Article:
About 14 spreads are given which are all very interesting. They almost slip when saying that the “Celtic Cross” has “been passed down from earlier ages” but they don’t slip into “from ancient times”!

I personally like and recommend this book as a useful companion and given a choice, would probably buy this rather than the earlier Ziegler book, as representing a purer distillation of Crowley and Harris’s original work.

Summary Scorecard

As Good as the Original:                                           0

Easier or more Difficult to read:                                 +100

Relevant to the original design and execution:           +50

New Ideas and Development of the original:             +10

Overall:                                                                       +175

Very useful reference work.

Understanding Aleister Crowley’s Thoth Tarot: An Authoritative examination of the world’s most fascinating and magical tarot cards

Lon Milo DuQuette

If my only trouble with a book on the Thoth deck is to quibble slightly over the alchemical attributions of two of the cards and that book contained just about every other explanation of the Kabbalistic and Alchemical, even some of the sexual, symbolism both obvious and buried in the Thoth deck – then I’d be very pleased. In fact, delighted and somewhat envious I hadn’t written it myself! So it is with highest recommendation (and an eye on the fact that Lon has submitted an article to this magazine and will be sent a copy) that I review this title as follows – go buy it.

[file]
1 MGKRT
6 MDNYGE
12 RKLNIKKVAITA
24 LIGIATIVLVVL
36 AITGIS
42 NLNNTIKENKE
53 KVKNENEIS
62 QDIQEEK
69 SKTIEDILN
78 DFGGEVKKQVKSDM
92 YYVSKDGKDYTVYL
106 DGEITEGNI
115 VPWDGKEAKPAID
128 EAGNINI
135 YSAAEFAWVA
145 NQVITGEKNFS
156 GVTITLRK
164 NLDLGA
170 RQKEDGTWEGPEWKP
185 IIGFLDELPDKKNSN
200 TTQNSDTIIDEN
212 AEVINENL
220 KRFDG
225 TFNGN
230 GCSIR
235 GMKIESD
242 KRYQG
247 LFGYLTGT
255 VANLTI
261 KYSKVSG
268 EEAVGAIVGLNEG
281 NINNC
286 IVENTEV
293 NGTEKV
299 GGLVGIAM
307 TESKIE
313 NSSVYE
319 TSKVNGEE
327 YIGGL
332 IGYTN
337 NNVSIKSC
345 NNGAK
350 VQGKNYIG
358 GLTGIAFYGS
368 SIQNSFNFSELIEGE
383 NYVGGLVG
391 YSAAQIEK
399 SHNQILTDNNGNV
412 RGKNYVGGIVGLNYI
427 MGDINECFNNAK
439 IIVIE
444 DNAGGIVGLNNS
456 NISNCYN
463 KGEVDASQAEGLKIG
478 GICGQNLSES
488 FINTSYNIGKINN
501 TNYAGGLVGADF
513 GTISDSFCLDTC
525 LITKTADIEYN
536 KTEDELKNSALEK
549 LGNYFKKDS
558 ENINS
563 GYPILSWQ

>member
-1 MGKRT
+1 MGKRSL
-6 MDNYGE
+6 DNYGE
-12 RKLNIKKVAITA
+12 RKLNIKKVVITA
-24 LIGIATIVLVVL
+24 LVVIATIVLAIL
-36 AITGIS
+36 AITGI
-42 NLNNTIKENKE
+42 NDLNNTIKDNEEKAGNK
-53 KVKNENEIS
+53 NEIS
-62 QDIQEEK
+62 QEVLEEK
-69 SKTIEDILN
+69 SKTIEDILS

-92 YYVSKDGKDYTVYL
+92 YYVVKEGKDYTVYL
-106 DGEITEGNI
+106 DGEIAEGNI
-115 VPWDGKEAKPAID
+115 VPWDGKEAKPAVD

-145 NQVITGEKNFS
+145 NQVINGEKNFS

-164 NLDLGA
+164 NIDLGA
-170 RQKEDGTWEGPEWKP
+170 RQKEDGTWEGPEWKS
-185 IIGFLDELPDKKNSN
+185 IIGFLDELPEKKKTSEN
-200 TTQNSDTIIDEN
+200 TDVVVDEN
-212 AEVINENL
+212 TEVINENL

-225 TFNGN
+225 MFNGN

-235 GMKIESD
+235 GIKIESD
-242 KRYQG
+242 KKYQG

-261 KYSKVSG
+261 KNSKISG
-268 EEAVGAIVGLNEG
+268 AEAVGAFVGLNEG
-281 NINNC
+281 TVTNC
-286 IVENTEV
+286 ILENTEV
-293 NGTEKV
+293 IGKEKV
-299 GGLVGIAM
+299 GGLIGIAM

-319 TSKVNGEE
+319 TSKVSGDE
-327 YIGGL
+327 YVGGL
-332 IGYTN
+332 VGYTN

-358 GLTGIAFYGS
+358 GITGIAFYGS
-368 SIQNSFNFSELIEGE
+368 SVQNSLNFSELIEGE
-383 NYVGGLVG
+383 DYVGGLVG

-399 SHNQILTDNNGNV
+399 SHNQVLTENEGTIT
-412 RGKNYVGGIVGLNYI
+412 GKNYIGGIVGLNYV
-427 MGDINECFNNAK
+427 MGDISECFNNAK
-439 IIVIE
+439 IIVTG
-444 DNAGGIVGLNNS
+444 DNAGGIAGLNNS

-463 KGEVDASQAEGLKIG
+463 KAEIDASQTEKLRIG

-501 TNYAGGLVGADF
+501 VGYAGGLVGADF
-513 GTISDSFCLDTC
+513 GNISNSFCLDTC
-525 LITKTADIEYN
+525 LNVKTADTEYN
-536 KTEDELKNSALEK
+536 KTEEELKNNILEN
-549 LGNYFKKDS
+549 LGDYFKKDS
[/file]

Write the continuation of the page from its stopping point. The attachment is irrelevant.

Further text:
It is also with some awe that one might note that DuQuette has not been able to expound and expand on every facet of the deck, and yet in touching on those most relevant and previous unexplored esoteric angles, this book still runs to 300 pages. This testifies to the dense synthesis that Crowley and Harris wove in the deck

Summary Scorecard

As Good as the Original:                                           +50

Easier or more Difficult to read:                                 +200

Relevant to the original design and execution:           +100

New Ideas and Development of the original:             +50

Overall:                                                                       +400

Have you bought it yet?

The Thoth Companion: The Key to the True Symbolic Meaning of the Thoth Tarot.

Michael Osiris Snuffin

This is a somewhat dense summary of each of the cards major esoteric symbols, leaning more to the Golden Dawn than to Crowley’s later more complex and individual cosmology. As an example for the 7 of Wands:

“The heads of the Adept’s wands reflect the conflict between Mars and Venus (Netzach). The Lotus Wands are still blue because of their affinity with Venus, but the Phoenix Wands have tarnished to amber – the colour of Netzach in Atziluth – and the Caduceus Wands are the red of Mars”.

This is all interesting if you already know the relevance of Netzach in Atziluth (to anything in the actual world) and the various correspondences and colour scales.

This is a good book for highlighting much of the colour symbolism in the deck and is a useful reference guide overall. It is indeed a “companion” text to more advanced students who still require a reference guide.

Summary Scorecard

As Good as the Original:                                           + 0

Easier or more Difficult to read:                                 + 0

Relevant to the original design and execution:           +50

New Ideas and Development of the original:             +0

Overall:                                                                       +50

Interesting companion book for advanced students if they need it.